Taxpayer paying twice for development land?

Barnsley market
Image caption Barnsley's drab 1970s concrete market complex is to be bulldozed

Barnsley Council has just paid £10m to buy its own town centre - even though all the land and property was already owned by the taxpayer.

The drab 1970s concrete markets complex and adjacent shops and offices were among dozens of abandoned or failing commercial and industrial sites across the country bought up by the previous Labour government's Regional Development Agencies (RDAs) over the past two decades.

Local councils believed they would be given the land for redevelopment and expected that to be the case even after the incoming coalition government abolished the RDAs in 2010.

So earlier this year when Barnsley's Labour-led council put together a consortium with commercial partners to start a £125m project to bulldoze and rebuild the town centre it got a shock.

"We were told in no uncertain terms that we would have to pay the full market value for the land or it would be sold off to somebody else," council leader Steve Houghton told me.

"It was vital for the future of a development which will boost the economic prospects of the town. We had no choice but to pay."

Kick-starting economy

In 2010, along with all the other RDAs' assets, the Barnsley's market complex was transferred to a new government organisation, the Homes and Communities Agency.

Councils have since been spending millions buying back some of this property to develop and many of them are now claiming this means the taxpayer paying twice for the same land.

Conservative and Liberal Democrat politicians have a different view.

Image copyright Barnsley Council
Image caption Artist's impression of the new Barnsley market

"I don't think the taxpayer would be impressed if the land was simply given away for free," Conservative MP for Selby and Ainsty Nigel Adams told the BBC's Sunday Politics for Yorkshire and Lincolnshire.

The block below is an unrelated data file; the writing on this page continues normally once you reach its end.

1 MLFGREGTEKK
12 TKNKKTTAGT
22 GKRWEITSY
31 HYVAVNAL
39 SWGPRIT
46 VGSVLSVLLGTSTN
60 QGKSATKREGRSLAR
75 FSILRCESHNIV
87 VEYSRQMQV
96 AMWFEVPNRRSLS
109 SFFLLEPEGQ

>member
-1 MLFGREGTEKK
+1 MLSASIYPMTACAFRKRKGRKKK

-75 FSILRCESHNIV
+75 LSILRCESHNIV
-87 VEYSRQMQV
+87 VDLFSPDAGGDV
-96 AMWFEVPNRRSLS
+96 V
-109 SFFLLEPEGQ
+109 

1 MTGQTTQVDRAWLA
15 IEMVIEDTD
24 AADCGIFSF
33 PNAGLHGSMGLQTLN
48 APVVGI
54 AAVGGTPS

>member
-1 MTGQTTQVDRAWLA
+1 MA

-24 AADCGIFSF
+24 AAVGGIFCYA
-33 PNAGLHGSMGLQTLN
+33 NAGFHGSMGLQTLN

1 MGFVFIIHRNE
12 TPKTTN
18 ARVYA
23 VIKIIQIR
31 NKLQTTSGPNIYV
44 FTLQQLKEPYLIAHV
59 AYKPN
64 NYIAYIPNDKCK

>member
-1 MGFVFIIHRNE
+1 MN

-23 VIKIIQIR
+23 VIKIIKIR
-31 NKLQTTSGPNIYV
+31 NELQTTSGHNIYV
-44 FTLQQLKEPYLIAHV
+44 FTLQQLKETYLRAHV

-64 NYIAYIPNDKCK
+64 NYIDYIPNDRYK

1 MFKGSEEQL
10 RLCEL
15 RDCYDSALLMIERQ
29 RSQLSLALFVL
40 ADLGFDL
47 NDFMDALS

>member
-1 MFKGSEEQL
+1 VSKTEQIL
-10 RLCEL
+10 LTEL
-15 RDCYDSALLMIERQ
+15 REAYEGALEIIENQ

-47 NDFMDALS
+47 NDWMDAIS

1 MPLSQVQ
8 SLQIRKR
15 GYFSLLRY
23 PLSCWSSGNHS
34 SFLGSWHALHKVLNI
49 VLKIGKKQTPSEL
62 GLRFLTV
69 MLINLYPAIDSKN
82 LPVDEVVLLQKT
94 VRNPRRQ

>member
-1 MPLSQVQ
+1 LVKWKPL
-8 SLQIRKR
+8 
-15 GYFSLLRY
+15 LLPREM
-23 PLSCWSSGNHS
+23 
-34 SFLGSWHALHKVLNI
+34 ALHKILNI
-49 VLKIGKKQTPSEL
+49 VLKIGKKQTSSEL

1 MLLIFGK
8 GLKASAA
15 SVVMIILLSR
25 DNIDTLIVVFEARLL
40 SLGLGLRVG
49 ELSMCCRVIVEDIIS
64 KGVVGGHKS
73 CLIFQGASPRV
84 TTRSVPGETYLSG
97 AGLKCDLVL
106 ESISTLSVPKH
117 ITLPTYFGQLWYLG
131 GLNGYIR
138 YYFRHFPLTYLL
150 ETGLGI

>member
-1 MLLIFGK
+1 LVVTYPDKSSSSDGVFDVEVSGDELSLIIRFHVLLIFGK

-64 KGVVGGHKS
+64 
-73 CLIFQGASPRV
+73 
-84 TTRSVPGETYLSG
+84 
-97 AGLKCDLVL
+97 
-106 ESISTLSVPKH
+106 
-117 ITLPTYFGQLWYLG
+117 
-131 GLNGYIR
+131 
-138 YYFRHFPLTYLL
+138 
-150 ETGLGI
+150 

"You have got to remember that some of this land was bought years ago and will have increased in value. That would be an unfair windfall for some councils."

David Ward, Bradford East's Liberal Democrat MP, pointed out that many of the properties had been bought up by the RDAs simply because the only alternative was to abandon them to years of dereliction.

"I have long taken an interest in the future of the old Odeon Cinema in my constituency. It has been offered to Bradford City Council for just a pound," he said.

"But it has already had £100,000 spent on it and still needs more investment. Many other sites could even have a negative equity value. I don't think councils would want all those to be passed on to them."

Money 're-invested'

The Homes and Communities Agency for Yorkshire confirmed that it was not allowed to give councils the property, but denies any of the money has been reimbursed to the Treasury,

"So far we have re-invested every penny from sales into sites we are developing ourselves or in partnership with commercial businesses or in some cases other local councils," the agency's Yorkshire executive director David Curtis told me.

He showed me around the Tower Works, an historic Victorian manufacturing site in Leeds which had been left as a dilapidated site in the 1990s.

Here the agency has spent £5m turning it into starter units for small businesses in the media sector.

Back in Barnsley and York that undoubted success story is cold comfort to two cash-strapped local councils paying millions for property they thought the taxpayer had already bought.